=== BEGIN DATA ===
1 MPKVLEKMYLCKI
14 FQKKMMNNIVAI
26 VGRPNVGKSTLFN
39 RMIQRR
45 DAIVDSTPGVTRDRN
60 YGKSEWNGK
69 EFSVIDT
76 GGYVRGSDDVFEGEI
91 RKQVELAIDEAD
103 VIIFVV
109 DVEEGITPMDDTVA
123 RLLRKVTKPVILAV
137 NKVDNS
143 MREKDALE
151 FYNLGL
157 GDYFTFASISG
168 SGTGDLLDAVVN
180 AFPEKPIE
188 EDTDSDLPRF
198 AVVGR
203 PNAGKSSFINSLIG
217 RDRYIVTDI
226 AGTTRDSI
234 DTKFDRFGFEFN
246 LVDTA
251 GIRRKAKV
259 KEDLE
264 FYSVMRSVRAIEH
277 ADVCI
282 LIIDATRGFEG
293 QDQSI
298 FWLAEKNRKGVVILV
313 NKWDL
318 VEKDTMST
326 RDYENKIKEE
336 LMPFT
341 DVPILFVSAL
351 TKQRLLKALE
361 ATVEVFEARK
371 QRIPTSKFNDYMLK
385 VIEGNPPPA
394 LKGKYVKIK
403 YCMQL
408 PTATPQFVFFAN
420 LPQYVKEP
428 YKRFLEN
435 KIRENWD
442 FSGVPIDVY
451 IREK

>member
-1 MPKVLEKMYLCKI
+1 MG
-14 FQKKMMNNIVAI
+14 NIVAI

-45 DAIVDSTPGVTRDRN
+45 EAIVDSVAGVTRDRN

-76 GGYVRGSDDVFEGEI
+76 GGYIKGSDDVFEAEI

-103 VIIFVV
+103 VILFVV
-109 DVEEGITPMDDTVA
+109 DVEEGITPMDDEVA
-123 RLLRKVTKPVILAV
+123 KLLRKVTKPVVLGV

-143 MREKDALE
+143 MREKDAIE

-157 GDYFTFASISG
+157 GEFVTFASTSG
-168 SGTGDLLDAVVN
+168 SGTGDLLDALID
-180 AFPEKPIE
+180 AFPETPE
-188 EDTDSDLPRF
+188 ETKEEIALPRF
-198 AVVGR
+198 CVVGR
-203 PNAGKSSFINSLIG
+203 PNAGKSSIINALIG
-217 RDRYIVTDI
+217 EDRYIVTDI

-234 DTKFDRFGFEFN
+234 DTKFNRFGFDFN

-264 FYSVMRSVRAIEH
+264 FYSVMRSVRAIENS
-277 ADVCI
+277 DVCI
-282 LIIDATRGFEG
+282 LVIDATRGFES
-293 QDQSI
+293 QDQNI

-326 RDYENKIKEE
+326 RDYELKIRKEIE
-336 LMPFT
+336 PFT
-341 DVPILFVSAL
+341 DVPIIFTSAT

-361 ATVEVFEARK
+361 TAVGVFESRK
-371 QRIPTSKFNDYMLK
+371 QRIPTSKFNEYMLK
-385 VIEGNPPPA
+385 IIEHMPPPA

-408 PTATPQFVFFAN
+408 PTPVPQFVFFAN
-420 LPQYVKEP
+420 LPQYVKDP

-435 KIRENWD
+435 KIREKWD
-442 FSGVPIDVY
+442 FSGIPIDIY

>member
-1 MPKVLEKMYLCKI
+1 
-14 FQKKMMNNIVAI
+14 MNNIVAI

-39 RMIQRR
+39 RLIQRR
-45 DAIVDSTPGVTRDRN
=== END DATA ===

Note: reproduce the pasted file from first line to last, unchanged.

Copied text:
1 MPKVLEKMYLCKI
14 FQKKMMNNIVAI
26 VGRPNVGKSTLFN
39 RMIQRR
45 DAIVDSTPGVTRDRN
60 YGKSEWNGK
69 EFSVIDT
76 GGYVRGSDDVFEGEI
91 RKQVELAIDEAD
103 VIIFVV
109 DVEEGITPMDDTVA
123 RLLRKVTKPVILAV
137 NKVDNS
143 MREKDALE
151 FYNLGL
157 GDYFTFASISG
168 SGTGDLLDAVVN
180 AFPEKPIE
188 EDTDSDLPRF
198 AVVGR
203 PNAGKSSFINSLIG
217 RDRYIVTDI
226 AGTTRDSI
234 DTKFDRFGFEFN
246 LVDTA
251 GIRRKAKV
259 KEDLE
264 FYSVMRSVRAIEH
277 ADVCI
282 LIIDATRGFEG
293 QDQSI
298 FWLAEKNRKGVVILV
313 NKWDL
318 VEKDTMST
326 RDYENKIKEE
336 LMPFT
341 DVPILFVSAL
351 TKQRLLKALE
361 ATVEVFEARK
371 QRIPTSKFNDYMLK
385 VIEGNPPPA
394 LKGKYVKIK
403 YCMQL
408 PTATPQFVFFAN
420 LPQYVKEP
428 YKRFLEN
435 KIRENWD
442 FSGVPIDVY
451 IREK

>member
-1 MPKVLEKMYLCKI
+1 MG
-14 FQKKMMNNIVAI
+14 NIVAI

-45 DAIVDSTPGVTRDRN
+45 EAIVDSVAGVTRDRN

-76 GGYVRGSDDVFEGEI
+76 GGYIKGSDDVFEAEI

-103 VIIFVV
+103 VILFVV
-109 DVEEGITPMDDTVA
+109 DVEEGITPMDDEVA
-123 RLLRKVTKPVILAV
+123 KLLRKVTKPVVLGV

-143 MREKDALE
+143 MREKDAIE

-157 GDYFTFASISG
+157 GEFVTFASTSG
-168 SGTGDLLDAVVN
+168 SGTGDLLDALID
-180 AFPEKPIE
+180 AFPETPE
-188 EDTDSDLPRF
+188 ETKEEIALPRF
-198 AVVGR
+198 CVVGR
-203 PNAGKSSFINSLIG
+203 PNAGKSSIINALIG
-217 RDRYIVTDI
+217 EDRYIVTDI

-234 DTKFDRFGFEFN
+234 DTKFNRFGFDFN

-264 FYSVMRSVRAIEH
+264 FYSVMRSVRAIENS
-277 ADVCI
+277 DVCI
-282 LIIDATRGFEG
+282 LVIDATRGFES
-293 QDQSI
+293 QDQNI

-326 RDYENKIKEE
+326 RDYELKIRKEIE
-336 LMPFT
+336 PFT
-341 DVPILFVSAL
+341 DVPIIFTSAT

-361 ATVEVFEARK
+361 TAVGVFESRK
-371 QRIPTSKFNDYMLK
+371 QRIPTSKFNEYMLK
-385 VIEGNPPPA
+385 IIEHMPPPA

-408 PTATPQFVFFAN
+408 PTPVPQFVFFAN
-420 LPQYVKEP
+420 LPQYVKDP

-435 KIRENWD
+435 KIREKWD
-442 FSGVPIDVY
+442 FSGIPIDIY

>member
-1 MPKVLEKMYLCKI
+1 
-14 FQKKMMNNIVAI
+14 MNNIVAI

-39 RMIQRR
+39 RLIQRR
-45 DAIVDSTPGVTRDRN